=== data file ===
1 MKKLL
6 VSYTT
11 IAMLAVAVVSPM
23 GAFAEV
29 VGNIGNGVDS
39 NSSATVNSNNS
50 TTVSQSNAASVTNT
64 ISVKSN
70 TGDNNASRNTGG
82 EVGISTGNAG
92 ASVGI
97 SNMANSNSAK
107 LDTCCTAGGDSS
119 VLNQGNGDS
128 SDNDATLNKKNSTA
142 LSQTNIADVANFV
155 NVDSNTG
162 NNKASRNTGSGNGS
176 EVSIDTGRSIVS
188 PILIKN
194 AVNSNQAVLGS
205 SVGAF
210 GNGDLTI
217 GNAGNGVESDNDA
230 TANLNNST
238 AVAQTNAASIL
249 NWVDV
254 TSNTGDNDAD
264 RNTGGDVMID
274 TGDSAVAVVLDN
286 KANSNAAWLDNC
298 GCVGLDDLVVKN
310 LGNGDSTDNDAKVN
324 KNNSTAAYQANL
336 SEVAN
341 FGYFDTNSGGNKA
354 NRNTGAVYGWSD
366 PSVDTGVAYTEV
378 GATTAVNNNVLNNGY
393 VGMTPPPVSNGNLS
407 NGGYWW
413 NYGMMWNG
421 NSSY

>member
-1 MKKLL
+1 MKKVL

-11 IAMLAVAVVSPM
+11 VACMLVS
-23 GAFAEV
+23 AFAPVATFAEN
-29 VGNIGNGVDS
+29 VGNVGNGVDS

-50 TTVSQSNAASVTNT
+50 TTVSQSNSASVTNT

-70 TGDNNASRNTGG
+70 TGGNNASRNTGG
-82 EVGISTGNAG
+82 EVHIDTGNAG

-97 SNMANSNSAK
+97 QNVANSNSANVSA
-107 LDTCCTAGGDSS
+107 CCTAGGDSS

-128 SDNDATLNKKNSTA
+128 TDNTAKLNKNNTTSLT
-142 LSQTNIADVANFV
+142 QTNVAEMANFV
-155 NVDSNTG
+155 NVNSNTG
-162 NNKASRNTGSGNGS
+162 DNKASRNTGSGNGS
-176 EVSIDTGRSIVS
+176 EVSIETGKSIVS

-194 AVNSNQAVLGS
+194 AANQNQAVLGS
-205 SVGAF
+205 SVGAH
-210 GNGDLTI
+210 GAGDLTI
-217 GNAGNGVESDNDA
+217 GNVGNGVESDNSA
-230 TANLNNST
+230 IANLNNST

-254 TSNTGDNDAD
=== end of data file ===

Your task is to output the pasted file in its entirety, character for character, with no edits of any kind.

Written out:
1 MKKLL
6 VSYTT
11 IAMLAVAVVSPM
23 GAFAEV
29 VGNIGNGVDS
39 NSSATVNSNNS
50 TTVSQSNAASVTNT
64 ISVKSN
70 TGDNNASRNTGG
82 EVGISTGNAG
92 ASVGI
97 SNMANSNSAK
107 LDTCCTAGGDSS
119 VLNQGNGDS
128 SDNDATLNKKNSTA
142 LSQTNIADVANFV
155 NVDSNTG
162 NNKASRNTGSGNGS
176 EVSIDTGRSIVS
188 PILIKN
194 AVNSNQAVLGS
205 SVGAF
210 GNGDLTI
217 GNAGNGVESDNDA
230 TANLNNST
238 AVAQTNAASIL
249 NWVDV
254 TSNTGDNDAD
264 RNTGGDVMID
274 TGDSAVAVVLDN
286 KANSNAAWLDNC
298 GCVGLDDLVVKN
310 LGNGDSTDNDAKVN
324 KNNSTAAYQANL
336 SEVAN
341 FGYFDTNSGGNKA
354 NRNTGAVYGWSD
366 PSVDTGVAYTEV
378 GATTAVNNNVLNNGY
393 VGMTPPPVSNGNLS
407 NGGYWW
413 NYGMMWNG
421 NSSY

>member
-1 MKKLL
+1 MKKVL

-11 IAMLAVAVVSPM
+11 VACMLVS
-23 GAFAEV
+23 AFAPVATFAEN
-29 VGNIGNGVDS
+29 VGNVGNGVDS

-50 TTVSQSNAASVTNT
+50 TTVSQSNSASVTNT

-70 TGDNNASRNTGG
+70 TGGNNASRNTGG
-82 EVGISTGNAG
+82 EVHIDTGNAG

-97 SNMANSNSAK
+97 QNVANSNSANVSA
-107 LDTCCTAGGDSS
+107 CCTAGGDSS

-128 SDNDATLNKKNSTA
+128 TDNTAKLNKNNTTSLT
-142 LSQTNIADVANFV
+142 QTNVAEMANFV
-155 NVDSNTG
+155 NVNSNTG
-162 NNKASRNTGSGNGS
+162 DNKASRNTGSGNGS
-176 EVSIDTGRSIVS
+176 EVSIETGKSIVS

-194 AVNSNQAVLGS
+194 AANQNQAVLGS
-205 SVGAF
+205 SVGAH
-210 GNGDLTI
+210 GAGDLTI
-217 GNAGNGVESDNDA
+217 GNVGNGVESDNSA
-230 TANLNNST
+230 IANLNNST

-254 TSNTGDNDAD